The sex offender registry soon could be a thing of the past. The latest calmly reasoned step has been taken by the American Civil Liberties Union in Michigan, which points out that the registry doesn’t work. Right now, there are two cases out of Michigan, including a class-action lawsuit, saying several parts of the registry are unconstitutional.
“In August 2016, the federal Court of Appeals held that Michigan’s registry is unconstitutional,” Attorney for the ACLU in Michigan, Miriam Aukerman, said.
Aukerman represents hundreds of registered citizens fighting the public registry and some of the sex offender restrictions imposed by the state. That suit is in response to the state of Michigan not coming into compliance with the Court of Appeals decision.
“Basically what the Court of Appeals said is that the registry is so ineffective, so broken, that it violates the Constitution. What we know, through research, is that registries don’t work. They don’t keep people safe.”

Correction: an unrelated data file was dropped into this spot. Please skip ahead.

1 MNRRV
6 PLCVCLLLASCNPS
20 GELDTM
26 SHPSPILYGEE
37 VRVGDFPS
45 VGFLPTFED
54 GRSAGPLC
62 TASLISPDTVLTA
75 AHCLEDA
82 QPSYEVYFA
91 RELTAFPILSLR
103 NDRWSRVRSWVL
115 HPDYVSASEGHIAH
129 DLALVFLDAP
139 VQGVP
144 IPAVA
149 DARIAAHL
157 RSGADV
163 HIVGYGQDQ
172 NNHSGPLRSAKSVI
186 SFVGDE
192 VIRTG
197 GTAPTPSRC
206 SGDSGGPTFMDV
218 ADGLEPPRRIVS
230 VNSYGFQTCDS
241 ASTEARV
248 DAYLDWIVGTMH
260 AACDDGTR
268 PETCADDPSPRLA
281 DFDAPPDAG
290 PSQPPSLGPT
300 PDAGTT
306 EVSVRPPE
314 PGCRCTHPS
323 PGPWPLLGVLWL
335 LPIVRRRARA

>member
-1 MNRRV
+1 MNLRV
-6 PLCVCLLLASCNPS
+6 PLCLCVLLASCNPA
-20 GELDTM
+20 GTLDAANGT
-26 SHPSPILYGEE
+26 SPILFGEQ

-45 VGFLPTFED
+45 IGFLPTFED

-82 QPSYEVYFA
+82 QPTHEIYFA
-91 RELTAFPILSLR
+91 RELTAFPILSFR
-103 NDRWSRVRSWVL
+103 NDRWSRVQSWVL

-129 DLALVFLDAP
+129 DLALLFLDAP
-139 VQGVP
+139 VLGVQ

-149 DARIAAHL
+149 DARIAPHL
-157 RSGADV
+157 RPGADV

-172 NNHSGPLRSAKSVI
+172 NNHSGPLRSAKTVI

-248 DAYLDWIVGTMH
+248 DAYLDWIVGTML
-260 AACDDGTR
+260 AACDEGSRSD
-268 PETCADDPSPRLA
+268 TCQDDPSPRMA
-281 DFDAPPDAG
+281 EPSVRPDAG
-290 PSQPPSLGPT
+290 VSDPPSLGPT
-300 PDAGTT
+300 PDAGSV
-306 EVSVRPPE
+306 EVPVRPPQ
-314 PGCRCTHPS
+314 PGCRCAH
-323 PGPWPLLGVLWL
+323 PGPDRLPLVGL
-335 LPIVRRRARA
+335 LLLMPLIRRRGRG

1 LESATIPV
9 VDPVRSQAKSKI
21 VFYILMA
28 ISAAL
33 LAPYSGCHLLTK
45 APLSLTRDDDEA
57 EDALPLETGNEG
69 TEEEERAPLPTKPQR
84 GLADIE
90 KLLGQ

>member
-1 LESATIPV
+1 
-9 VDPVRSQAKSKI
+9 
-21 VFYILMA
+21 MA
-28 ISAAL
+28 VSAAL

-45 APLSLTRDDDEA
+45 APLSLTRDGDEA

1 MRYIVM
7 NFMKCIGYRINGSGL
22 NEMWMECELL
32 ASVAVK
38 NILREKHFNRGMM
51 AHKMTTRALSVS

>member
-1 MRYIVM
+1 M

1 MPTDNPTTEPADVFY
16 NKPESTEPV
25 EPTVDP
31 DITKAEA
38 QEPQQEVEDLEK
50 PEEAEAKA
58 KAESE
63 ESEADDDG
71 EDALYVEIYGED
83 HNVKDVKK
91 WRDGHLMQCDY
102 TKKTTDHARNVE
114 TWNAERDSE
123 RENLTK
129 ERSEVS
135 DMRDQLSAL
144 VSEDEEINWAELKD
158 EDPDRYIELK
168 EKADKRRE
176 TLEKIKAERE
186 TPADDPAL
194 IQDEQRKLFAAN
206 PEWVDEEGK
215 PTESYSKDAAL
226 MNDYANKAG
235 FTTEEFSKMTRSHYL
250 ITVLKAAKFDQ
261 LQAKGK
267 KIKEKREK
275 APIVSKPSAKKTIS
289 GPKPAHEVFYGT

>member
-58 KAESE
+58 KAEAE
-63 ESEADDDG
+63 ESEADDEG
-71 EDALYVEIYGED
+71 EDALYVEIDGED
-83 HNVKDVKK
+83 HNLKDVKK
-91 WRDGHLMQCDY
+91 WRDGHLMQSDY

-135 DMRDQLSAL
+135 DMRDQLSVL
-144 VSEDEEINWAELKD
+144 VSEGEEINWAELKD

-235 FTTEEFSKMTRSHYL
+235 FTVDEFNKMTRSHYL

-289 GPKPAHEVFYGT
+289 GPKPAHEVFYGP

The Michigan registry was initially created in 1994 as a database for law enforcement. Since then, there have been major changes. In 1999, the registry was posted on the internet. In 2004, pictures were added. In 2006, living and working restrictions were imposed, keeping offenders at least 100 feet from schools. In 2011, a tier system was implemented, which determines how long an offender is on the list, retroactively extending registration for some offenders, for life, in some cases.
The history in Nebraska is similar. In 2010, Nebraska bloated its public registry, exposing thousands of people to state-sanctioned hatred. In many cases, the effect of the changes in Nebraska was to impose lifetime registry status on people who had been given 10-year registrations when they were originally sentenced.
It is time for the abolish-the-registry movement to gain traction in Nebraska.